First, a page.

In the Village Survey simulation, a player assumes the role of either a soldier or civilian who is part of a NATO joint military-civilian assessment team sent to an Afghan village. (Engineering and Computer Simulations)
When it comes to modeling and simulation, NATO members such as the U.S. and Britain tend to get the lion’s share of attention. But the alliance as a whole is also pursuing its own M&S efforts.
One project that has borne fruit is a computer game to teach boarding parties how to board vessels. In the works now is a virtual world that trains soldiers and civilians to understand each other’s points of view during civil support operations.
The boarding game, called “Boarders Ahoy!” is a first-person-perspective game that is being used by the NATO Maritime Interdiction and Operational Training Center. Players learn proper boarding procedures as they inspect various ships that may or may not be carrying contraband, and whose crews may or may not be cooperative.
“Boarders Ahoy!” won the People’s Choice award for serious games at the 2010 I/ITSEC conference. Originally designed for the PC, it is now available for Android smartphones.
The PC version uses the Nexus virtual world from Engineering and Computer Simulations (ECS), Orlando, Fla. The Android version, downloadable as an app, uses the VBSWorlds mobile platform from Bohemia Interactive.
In “Boarders Ahoy!” players are confronted by the challenge of examining a cargo vessel with lots of nooks and crannies, and hundreds of crates that may contain weapons of mass destruction and other contraband. In addition to teaching boarding parties about the physical difficulties of searching a ship, the game teaches diplomatic skills in dealing with ship crews who, even if innocent, may not be pleased about being boarded.
From the waters of the Mediterranean or the Horn of Africa, NATO is moving to the mountains of Afghanistan in “Village Survey,” a virtual world designed to foster cooperation and understanding between NATO military and civilian personnel in assessing Afghan villages, as well as questioning the villagers.
“When we work operations now, which is a military and civilian mix in many circumstances, there tends to be friction between the military and civilian sides,” said Wayne Buck, a modeling and simulation analyst for NATO Allied Command Transformation (ACT), which focuses on long-range improvements to the organization’s capabilities.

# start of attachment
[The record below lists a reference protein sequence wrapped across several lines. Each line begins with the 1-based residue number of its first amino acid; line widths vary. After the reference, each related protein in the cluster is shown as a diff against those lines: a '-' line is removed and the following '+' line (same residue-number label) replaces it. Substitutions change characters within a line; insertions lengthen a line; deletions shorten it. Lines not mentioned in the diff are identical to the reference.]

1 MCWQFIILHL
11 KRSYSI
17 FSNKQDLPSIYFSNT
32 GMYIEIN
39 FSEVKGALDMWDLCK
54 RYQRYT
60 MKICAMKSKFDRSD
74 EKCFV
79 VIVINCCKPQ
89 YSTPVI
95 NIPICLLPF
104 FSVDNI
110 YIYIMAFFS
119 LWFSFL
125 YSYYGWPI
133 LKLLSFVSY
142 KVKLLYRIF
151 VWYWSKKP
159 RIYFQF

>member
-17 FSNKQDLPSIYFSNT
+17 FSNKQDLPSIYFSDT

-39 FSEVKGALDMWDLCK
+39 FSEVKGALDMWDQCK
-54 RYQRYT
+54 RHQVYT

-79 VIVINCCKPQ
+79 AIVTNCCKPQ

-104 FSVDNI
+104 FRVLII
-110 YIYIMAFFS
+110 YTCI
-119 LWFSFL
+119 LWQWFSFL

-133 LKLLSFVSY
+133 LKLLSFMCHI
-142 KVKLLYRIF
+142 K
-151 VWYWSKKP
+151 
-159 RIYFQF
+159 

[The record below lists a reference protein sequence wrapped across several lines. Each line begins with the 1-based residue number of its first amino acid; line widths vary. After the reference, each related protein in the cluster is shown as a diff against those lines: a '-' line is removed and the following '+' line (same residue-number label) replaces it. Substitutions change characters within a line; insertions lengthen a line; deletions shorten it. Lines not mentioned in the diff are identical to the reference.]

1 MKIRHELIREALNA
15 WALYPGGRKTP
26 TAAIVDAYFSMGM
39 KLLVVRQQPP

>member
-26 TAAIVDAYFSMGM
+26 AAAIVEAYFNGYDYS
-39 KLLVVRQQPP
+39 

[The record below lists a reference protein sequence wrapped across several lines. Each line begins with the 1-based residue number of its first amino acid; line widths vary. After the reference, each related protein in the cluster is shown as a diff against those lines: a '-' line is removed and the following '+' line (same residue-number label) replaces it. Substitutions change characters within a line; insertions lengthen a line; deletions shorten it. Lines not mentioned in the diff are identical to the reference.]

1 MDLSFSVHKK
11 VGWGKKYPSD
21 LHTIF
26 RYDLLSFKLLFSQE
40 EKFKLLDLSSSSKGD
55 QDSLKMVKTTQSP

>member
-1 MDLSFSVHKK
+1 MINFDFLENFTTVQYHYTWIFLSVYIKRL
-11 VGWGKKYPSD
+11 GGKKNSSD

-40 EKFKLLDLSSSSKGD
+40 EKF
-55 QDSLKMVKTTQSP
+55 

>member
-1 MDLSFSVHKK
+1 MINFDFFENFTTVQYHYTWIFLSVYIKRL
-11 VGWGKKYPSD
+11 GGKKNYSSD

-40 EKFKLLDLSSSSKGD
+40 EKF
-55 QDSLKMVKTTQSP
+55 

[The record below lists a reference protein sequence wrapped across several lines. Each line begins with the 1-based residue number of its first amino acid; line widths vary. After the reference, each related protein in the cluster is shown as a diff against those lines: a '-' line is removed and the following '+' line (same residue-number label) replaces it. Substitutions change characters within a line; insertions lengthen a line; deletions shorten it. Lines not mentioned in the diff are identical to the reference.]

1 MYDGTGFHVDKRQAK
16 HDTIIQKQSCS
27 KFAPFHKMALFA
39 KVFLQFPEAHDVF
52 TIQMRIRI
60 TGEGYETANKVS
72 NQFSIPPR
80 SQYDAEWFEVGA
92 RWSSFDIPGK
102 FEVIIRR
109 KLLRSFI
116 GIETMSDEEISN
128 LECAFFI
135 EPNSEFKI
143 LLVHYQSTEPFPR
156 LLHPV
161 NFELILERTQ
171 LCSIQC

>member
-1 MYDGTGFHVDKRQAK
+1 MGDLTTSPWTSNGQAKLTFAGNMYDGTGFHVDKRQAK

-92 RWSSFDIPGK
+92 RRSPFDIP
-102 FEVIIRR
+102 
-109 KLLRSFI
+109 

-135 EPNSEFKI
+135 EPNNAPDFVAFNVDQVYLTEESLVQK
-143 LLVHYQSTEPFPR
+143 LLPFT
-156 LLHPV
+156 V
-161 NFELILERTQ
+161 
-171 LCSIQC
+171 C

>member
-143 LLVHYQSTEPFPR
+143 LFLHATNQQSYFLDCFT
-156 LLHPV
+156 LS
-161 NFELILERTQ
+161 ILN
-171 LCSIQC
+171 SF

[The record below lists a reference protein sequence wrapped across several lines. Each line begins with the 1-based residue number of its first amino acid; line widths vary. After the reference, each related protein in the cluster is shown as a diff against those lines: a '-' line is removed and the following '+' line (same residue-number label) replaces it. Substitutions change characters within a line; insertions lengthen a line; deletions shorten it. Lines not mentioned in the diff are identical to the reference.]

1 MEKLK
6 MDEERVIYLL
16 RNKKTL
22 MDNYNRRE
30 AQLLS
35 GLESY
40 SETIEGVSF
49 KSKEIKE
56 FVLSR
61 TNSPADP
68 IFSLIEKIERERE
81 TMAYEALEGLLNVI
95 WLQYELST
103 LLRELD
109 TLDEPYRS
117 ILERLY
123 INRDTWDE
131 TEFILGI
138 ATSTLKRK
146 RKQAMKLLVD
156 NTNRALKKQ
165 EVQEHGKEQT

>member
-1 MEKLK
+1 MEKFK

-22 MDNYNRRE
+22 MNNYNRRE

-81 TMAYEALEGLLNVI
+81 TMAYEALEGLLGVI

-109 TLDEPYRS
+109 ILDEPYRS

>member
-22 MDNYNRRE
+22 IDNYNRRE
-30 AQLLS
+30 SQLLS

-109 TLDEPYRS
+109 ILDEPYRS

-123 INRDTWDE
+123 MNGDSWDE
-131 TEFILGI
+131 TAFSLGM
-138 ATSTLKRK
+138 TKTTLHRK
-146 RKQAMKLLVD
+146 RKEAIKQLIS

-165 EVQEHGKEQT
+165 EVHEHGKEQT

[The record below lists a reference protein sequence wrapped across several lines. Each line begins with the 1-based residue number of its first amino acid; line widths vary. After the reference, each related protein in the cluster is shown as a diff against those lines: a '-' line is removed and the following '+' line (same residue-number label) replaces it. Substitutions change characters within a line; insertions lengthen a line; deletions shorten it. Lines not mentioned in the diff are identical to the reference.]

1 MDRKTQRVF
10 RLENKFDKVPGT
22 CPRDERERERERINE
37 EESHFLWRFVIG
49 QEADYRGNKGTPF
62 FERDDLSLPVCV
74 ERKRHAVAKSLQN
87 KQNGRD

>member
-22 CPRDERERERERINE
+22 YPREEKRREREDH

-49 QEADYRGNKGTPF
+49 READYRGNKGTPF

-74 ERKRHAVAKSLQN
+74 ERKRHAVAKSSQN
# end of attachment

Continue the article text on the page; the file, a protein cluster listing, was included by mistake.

“ACT has been doing a lot of work on the civilian-military interaction,” said Buck, who is based in Norfolk, Va. “We built a beta version of a virtual world where you, as a soldier, go into a village and survey it. You ask what’s happening, complete your checklist, and so on. When you are in there and in the military mode, every animate and inanimate object you interact with treats you as if you were military.”
But a military player can click a button so that the villagers treat him as a civilian (and vice versa for civilians who want to see how villagers treat a NATO soldier) and offer different responses.
“You can toggle a switch, and now everybody treats you as if you were a civilian,” Buck said. “If you see rubble along the road, you’ll think there’s a sanitation problem in the village instead of an IED.”
TSJ had a chance to sit down with an alpha version of “Village Survey.” Players can assume the role of a NATO soldier or a civilian from a nongovernmental organization (NGO), private voluntary organization, or the United Nations. They are part of a NATO joint military-civilian assessment team sent to an Afghan village.
The background situation is as follows: There has been an earthquake in a neighboring region, there is a horde of refugees on their way to the village, and it is up to the joint assessment team to determine how well the village can absorb them and complete an assessment form.
The background briefings make clear that the soldiers and civilians may be on the same team, but they don’t have the same goals. Civilian players are told that they must determine if there is sufficient food, water, transportation and electricity for the refugees, and the impact of a flood of newcomers on the village.